NDP price caps would apply to all wireless plans, be set by the CRTC
News | 09/13/2019 4:35 pm EDT
The NDP’s promised telecom service price caps would apply to all wireless plans and the CRTC would be the body charged with setting up the regime, an NDP source confirmed following a press conference held in Toronto Friday to reiterate the party’s election promises to lower cellphone and internet service bills.
Leader Jagmeet Singh outlined the NDP’s previously-announced intentions to put in place price caps that the party says will save Canadians an average of $10 a month on their cellphone and internet bills. In the event his party wins the Oct. 21 federal election, the NDP would also end data limits on internet plans, force companies to offer “a basic plan for internet and cell service,” require companies “to offer affordable, unlimited data plans for cellphones,” and institute a telecom customers’ bill of rights.
At Friday’s announcement, Singh didn’t offer detail beyond what the party has already been promising on its website since before the election campaign officially kicked off. But the party source confirmed that under the NDP’s proposal, the CRTC would base the decisions on how to fix the price cap on guidelines developed in consultation with stakeholders including the public, the telecom industry, consumer groups and the provincial and territorial ministers. The guidelines will also need to consider differences in regional markets and include international comparisons, such as the average price in the OECD or a basket of comparable countries.
Singh also said at the press conference the party would put in place mandatory access by mobile virtual network operators (MVNOs).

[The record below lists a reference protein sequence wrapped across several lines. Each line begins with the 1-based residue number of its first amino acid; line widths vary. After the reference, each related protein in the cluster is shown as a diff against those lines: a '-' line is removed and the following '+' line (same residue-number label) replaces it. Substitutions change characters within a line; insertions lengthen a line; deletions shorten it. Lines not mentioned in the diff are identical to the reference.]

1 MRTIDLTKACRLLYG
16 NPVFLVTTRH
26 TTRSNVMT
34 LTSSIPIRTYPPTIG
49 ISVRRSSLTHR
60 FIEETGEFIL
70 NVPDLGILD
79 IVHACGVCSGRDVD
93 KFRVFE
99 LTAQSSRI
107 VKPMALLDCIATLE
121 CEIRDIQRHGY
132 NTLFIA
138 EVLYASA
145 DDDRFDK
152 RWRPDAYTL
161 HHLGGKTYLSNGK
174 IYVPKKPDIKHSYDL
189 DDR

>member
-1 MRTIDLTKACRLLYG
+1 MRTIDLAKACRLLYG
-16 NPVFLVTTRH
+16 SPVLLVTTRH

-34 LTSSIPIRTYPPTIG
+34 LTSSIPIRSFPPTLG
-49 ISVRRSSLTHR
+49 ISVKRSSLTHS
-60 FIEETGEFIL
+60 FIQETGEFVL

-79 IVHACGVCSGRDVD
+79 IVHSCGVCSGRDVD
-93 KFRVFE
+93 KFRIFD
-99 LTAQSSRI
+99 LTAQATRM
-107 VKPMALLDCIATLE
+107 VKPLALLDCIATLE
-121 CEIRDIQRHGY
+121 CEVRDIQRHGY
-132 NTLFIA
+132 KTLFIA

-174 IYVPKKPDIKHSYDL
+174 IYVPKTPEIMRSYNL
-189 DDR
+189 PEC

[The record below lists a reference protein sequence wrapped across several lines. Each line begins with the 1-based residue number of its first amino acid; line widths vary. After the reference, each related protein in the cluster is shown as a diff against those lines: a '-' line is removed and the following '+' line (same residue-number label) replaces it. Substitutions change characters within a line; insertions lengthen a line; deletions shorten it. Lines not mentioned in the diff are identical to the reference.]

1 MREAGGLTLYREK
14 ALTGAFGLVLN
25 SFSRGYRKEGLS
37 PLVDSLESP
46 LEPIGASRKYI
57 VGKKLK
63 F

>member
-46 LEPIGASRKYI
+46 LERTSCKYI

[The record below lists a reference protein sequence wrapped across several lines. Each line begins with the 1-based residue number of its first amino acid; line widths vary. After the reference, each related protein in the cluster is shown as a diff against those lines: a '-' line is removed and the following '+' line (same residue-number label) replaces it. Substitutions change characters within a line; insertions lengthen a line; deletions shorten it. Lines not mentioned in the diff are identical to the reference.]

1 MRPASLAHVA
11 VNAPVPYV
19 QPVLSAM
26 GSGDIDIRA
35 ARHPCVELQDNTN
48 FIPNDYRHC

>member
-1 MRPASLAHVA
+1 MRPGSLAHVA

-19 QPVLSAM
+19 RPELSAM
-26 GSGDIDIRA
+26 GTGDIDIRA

“We want to put in place regulations that are completely possible under CRTC, which would allow competitors to use [telecoms’] infrastructure,” he said.
Singh was also asked about one of his talking points, focusing on how many times the Liberal government has met with telecom industry lobbyists, and about whether that means he would not meet with lobbyists if he becomes prime minister.
“I think it’s really the decisions that come as the result of that, so it’s not just meeting the lobbyists, it’s the results afterward. So if they met with lobbyists and we were paying the lowest cellphone prices in the world, it would show that they’re having good relationships but they’re still working for the benefit of Canadians,” he said.
Singh also said he was “open” to opening the market to foreign telecom players, reiterating the idea of increasing competition through MVNO roaming.
There currently aren’t any legal restrictions on foreign companies coming into the country via that route: a foreign player could enter the Canadian market as an MVNO, or come in and build its own infrastructure. Where there is a restriction under the Telecommunications Act is when it comes to buying facilities-based Canadian telecoms. Under a rule instituted in 2012 — when the previous Conservative government relaxed the restrictions on foreign ownership — foreign companies can only buy Canadian telecoms if that telecom has less than 10 per cent of the market revenues. After that, the foreign-owned telecom could grow beyond the 10 per cent market share organically.
— With reporting by Anja Karadeglija at email@example.com and editing by Ahmad Hathout at firstname.lastname@example.org